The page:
by Scott Kurashige
University of California Press
On July 23, 1967, the eyes of the world fixed on Detroit, as thousands took to the streets to vent their frustrations with white racism, police brutality, and vanishing job prospects in the place that gave rise to the American Dream. Mainstream observers contended that the "riot" brought about the ruin of a once-great city; for them, the municipal bankruptcy of 2013 served as a bailout paving the way for the rebuilding of Detroit. Challenging this prevailing view, Scott Kurashige portrays the past half century as a long rebellion whose underlying tensions continue to haunt the city and the U.S. nation-state. He sees Michigan's scandal-ridden "emergency management" regime, set up to handle the bankruptcy, as the most concerted effort to put it down by disenfranchising the majority black citizenry and neutralizing the power of unions.
Are we succumbing to authoritarian plutocracy or can we create a new society rooted in social justice and participatory democracy? The corporate architects of Detroit's restructuring have championed the creation of a "business-friendly" city, where billionaire developers are subsidized to privatize and gentrify Downtown, while working-class residents are being squeezed out by rampant housing evictions, school closures, water shutoffs, toxic pollution, and militarized policing. Grassroots organizers, however, have transformed Detroit into an international model for survival, resistance, and solidarity through the creation of urban farms, freedom schools, and self-governing communities. This epochal struggle illuminates the possible futures for our increasingly unstable and polarized nation.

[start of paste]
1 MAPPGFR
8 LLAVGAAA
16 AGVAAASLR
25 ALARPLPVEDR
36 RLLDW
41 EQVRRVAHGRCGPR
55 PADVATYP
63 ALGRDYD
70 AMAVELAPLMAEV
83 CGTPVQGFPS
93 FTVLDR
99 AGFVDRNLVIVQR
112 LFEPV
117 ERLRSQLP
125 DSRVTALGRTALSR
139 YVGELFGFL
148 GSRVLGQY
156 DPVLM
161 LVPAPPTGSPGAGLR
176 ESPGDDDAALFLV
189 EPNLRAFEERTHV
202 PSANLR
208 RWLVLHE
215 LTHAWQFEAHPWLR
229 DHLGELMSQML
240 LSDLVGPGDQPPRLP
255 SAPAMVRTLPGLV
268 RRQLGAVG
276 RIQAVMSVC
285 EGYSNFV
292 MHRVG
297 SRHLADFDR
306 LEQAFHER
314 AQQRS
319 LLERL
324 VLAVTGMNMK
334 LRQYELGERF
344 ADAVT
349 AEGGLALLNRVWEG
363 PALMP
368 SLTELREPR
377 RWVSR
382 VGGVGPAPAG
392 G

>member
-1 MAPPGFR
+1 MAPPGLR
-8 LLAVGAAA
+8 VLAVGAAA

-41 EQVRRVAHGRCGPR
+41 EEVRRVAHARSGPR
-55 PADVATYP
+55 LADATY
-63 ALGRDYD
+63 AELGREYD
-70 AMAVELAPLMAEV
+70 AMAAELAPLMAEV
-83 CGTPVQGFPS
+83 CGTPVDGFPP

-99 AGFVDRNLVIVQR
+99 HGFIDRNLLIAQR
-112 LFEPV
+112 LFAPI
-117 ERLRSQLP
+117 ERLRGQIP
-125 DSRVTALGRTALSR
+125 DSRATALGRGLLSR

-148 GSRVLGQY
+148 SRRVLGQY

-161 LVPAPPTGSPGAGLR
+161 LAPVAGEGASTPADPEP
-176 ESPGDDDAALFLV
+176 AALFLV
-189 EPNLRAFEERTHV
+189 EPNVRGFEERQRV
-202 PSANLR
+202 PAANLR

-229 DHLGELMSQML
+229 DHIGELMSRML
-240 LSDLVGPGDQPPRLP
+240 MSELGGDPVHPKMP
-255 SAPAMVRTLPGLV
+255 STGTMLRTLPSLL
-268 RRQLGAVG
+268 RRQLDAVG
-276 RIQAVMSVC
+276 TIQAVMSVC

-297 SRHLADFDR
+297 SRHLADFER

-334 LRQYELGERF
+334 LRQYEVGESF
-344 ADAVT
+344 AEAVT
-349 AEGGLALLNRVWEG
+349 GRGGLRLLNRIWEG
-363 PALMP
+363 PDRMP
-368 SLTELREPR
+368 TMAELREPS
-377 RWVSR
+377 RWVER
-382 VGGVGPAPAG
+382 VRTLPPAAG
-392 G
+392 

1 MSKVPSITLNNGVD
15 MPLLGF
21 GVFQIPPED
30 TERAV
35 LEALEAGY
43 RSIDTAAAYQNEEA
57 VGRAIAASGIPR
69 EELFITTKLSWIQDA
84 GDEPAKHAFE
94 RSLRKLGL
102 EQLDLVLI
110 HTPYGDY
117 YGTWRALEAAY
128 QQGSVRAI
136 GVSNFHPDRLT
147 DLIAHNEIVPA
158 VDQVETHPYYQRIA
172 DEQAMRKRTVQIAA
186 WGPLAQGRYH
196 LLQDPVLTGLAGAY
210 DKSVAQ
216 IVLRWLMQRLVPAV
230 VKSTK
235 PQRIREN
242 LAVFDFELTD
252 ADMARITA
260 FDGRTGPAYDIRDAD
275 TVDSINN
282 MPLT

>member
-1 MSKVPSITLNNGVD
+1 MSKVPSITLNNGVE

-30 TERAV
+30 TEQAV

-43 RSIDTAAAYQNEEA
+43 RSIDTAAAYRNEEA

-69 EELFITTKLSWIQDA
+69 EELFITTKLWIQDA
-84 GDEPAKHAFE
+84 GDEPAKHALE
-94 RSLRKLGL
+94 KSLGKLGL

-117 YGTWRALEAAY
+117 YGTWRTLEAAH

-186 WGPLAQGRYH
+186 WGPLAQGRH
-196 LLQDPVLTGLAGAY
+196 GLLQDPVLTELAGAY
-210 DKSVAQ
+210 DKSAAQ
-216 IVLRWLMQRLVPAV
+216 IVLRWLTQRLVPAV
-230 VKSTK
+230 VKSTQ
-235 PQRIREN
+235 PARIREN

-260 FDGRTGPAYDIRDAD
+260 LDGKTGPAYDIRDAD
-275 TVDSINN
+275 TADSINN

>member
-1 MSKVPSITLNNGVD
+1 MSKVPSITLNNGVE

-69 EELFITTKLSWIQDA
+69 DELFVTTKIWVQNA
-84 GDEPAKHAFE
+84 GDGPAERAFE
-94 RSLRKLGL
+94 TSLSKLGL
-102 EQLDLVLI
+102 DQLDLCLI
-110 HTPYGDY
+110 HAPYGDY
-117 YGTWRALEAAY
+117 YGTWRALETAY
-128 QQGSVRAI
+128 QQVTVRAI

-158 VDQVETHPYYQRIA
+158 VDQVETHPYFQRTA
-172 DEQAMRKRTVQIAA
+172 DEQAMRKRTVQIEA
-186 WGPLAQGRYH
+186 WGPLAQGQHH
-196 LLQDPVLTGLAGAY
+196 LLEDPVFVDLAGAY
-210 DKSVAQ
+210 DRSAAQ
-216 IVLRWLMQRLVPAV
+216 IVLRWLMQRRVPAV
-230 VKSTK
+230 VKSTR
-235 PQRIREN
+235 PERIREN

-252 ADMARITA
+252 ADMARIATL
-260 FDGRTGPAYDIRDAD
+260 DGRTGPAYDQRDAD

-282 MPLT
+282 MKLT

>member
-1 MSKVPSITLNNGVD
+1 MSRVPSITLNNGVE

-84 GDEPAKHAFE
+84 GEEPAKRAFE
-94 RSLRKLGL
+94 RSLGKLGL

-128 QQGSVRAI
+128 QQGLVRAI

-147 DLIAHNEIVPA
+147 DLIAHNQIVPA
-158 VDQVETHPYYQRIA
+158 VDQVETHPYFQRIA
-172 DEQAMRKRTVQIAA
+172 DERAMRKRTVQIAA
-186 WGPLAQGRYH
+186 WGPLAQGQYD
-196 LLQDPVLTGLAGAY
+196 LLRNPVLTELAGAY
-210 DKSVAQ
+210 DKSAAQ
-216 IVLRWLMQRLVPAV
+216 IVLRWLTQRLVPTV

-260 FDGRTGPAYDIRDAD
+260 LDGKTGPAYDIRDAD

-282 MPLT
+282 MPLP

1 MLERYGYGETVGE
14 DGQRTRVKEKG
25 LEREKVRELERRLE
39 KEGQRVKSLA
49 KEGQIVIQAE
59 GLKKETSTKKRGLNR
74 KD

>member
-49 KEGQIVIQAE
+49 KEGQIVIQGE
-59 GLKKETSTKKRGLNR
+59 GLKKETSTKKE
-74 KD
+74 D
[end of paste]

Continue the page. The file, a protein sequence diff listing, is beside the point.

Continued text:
Number 2 in the University of California Press series American Studies Now: Critical Histories of the Present.